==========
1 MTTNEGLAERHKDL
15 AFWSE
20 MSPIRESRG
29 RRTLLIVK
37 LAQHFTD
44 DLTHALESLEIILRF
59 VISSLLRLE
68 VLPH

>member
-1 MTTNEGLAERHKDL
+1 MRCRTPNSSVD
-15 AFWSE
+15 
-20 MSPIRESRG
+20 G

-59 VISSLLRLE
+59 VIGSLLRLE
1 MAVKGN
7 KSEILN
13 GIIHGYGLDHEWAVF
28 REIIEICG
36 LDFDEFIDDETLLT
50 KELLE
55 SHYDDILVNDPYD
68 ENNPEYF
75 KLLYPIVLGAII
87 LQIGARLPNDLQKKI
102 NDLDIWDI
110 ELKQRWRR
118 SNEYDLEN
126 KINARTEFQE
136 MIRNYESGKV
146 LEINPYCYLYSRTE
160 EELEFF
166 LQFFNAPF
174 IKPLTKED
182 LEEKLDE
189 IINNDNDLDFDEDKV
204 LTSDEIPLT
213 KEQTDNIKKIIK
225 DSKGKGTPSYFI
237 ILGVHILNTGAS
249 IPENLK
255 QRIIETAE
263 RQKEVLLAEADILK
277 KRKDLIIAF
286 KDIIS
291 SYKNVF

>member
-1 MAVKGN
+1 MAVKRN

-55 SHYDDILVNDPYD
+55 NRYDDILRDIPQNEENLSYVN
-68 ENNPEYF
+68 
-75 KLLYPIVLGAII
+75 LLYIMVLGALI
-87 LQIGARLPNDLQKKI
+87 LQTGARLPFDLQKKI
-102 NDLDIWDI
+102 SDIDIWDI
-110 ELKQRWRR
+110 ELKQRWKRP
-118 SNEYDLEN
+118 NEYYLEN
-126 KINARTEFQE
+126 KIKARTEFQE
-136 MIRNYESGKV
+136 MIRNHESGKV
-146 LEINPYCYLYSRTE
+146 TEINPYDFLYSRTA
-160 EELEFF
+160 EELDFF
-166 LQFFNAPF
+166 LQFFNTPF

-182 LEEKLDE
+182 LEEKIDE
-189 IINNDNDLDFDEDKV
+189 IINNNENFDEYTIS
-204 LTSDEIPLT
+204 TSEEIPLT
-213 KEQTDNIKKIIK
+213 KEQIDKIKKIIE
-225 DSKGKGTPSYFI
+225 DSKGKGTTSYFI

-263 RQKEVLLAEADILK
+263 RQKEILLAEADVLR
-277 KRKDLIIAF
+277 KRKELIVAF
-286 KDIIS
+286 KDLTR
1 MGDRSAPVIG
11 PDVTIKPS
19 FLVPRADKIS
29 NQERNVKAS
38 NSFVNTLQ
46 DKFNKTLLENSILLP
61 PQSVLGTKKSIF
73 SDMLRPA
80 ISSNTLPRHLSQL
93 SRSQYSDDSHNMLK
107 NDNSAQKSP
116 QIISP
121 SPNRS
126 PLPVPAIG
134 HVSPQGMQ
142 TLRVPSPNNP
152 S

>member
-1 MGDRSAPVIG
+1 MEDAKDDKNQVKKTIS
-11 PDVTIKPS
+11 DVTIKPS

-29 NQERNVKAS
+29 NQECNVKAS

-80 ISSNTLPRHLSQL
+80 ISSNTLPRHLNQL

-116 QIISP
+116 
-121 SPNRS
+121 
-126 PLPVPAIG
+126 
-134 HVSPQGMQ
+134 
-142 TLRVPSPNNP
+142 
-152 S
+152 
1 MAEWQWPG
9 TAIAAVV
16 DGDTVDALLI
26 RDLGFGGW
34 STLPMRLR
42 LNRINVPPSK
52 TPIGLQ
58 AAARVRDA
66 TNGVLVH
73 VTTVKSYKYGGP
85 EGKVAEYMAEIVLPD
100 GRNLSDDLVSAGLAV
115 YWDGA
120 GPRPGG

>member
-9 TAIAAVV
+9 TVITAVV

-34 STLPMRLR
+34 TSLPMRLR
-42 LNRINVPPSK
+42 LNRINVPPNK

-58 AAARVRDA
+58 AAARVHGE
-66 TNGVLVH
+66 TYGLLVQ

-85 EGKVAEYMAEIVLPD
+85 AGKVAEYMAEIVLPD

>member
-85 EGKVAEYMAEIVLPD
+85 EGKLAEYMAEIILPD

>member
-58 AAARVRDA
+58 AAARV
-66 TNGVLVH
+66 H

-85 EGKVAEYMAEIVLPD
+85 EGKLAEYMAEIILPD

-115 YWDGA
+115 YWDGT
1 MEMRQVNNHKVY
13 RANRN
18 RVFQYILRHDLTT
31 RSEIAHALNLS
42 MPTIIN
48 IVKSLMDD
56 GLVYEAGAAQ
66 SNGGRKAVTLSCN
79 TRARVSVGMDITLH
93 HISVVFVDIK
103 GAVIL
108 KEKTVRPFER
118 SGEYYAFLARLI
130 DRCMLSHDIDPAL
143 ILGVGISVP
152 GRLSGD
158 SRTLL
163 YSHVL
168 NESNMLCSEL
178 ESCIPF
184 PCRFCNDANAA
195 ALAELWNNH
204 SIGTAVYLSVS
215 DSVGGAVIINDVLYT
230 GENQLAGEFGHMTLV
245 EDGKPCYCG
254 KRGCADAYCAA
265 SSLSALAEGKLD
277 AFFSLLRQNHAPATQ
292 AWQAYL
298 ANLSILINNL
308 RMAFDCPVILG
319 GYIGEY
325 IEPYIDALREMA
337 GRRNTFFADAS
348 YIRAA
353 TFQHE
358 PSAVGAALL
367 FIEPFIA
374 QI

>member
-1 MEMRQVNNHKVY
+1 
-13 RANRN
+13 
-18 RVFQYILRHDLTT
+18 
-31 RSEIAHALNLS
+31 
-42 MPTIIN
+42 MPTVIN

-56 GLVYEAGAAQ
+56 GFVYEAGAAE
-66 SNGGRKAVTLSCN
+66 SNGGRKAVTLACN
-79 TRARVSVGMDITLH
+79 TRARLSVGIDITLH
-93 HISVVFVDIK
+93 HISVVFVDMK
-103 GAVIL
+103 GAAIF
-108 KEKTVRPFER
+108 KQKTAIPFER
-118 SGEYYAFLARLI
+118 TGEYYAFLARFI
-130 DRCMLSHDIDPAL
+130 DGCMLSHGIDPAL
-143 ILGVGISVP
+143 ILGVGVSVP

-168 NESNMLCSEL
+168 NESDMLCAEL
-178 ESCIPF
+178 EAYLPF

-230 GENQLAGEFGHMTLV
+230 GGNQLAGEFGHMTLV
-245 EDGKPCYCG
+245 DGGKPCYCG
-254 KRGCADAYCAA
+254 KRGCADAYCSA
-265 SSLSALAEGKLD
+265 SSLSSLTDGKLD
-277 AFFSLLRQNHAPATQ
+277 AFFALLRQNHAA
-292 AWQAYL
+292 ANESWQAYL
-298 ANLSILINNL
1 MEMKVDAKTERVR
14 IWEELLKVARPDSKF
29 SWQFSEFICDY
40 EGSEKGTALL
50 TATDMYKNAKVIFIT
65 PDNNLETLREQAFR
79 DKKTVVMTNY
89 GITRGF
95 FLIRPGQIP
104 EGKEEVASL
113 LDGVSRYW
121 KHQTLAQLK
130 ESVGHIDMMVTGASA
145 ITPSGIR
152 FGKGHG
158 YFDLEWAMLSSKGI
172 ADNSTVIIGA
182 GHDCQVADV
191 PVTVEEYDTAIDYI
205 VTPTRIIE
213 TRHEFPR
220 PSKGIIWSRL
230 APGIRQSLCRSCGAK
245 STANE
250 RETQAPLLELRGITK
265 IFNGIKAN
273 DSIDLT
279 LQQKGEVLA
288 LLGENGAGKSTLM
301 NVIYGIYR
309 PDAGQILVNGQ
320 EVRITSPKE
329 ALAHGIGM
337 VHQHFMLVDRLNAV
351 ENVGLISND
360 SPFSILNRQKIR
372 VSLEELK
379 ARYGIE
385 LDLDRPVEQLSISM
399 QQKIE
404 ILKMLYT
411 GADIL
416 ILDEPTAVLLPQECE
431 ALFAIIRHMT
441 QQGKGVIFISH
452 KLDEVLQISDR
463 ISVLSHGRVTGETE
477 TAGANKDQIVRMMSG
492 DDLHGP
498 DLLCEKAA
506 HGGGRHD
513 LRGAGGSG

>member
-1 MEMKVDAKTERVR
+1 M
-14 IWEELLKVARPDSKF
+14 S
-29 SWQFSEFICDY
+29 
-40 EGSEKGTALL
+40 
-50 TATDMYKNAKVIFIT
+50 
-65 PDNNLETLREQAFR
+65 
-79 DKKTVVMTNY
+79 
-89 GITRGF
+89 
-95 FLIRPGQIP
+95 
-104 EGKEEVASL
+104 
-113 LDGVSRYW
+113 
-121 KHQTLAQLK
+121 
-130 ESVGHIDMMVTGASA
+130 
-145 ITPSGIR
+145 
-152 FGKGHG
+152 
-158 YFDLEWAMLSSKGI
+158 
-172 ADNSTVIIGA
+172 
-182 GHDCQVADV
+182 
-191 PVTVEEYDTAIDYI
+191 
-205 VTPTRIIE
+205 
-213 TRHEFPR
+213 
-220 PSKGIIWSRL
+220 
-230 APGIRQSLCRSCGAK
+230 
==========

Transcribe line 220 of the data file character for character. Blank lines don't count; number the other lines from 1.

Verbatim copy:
-56 GLVYEAGAAQ